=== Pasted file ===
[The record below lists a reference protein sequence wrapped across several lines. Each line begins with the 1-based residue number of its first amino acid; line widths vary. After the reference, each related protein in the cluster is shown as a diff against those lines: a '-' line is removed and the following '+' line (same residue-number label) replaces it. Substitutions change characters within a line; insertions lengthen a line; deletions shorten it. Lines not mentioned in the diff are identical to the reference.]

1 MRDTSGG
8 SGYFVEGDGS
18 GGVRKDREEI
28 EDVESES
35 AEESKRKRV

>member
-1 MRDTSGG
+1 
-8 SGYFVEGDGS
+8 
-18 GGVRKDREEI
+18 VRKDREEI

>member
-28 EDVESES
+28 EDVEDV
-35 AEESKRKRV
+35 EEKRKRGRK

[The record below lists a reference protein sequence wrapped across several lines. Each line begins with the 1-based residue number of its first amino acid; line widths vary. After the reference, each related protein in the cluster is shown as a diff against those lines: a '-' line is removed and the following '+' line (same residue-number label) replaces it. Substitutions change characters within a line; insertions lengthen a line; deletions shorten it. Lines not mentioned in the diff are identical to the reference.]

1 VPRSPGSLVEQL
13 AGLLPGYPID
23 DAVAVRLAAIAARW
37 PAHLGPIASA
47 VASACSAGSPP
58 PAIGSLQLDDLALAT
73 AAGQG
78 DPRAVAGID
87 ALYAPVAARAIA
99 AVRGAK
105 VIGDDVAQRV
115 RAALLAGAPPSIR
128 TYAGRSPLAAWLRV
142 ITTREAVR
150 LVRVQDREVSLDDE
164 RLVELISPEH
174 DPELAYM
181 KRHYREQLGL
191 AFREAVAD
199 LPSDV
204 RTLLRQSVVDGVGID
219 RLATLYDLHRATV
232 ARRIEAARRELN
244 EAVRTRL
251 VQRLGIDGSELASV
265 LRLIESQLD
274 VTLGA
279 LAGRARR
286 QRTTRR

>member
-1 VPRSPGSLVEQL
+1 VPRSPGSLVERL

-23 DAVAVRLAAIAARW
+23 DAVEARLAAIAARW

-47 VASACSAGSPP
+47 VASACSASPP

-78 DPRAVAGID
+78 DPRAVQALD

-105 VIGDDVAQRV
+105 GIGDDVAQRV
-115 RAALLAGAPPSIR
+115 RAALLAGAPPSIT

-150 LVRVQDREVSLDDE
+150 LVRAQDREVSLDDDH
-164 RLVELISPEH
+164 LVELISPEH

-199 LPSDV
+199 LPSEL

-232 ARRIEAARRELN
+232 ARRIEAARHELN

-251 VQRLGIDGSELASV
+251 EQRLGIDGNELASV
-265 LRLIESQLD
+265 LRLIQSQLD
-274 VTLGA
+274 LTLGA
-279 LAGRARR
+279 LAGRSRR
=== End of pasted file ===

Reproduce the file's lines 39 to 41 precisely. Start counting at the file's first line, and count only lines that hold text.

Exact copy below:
199 LPSDV
204 RTLLRQSVVDGVGID
219 RLATLYDLHRATV